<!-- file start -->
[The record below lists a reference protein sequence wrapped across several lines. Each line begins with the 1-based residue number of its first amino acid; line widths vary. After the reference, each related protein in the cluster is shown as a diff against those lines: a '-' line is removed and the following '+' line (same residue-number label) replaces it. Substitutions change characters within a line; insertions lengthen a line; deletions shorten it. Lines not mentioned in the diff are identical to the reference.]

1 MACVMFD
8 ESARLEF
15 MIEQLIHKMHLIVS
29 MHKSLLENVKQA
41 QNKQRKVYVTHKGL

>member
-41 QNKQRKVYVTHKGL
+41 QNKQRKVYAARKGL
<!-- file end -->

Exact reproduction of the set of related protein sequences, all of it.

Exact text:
[The record below lists a reference protein sequence wrapped across several lines. Each line begins with the 1-based residue number of its first amino acid; line widths vary. After the reference, each related protein in the cluster is shown as a diff against those lines: a '-' line is removed and the following '+' line (same residue-number label) replaces it. Substitutions change characters within a line; insertions lengthen a line; deletions shorten it. Lines not mentioned in the diff are identical to the reference.]

1 MACVMFD
8 ESARLEF
15 MIEQLIHKMHLIVS
29 MHKSLLENVKQA
41 QNKQRKVYVTHKGL

>member
-41 QNKQRKVYVTHKGL
+41 QNKQRKVYAARKGL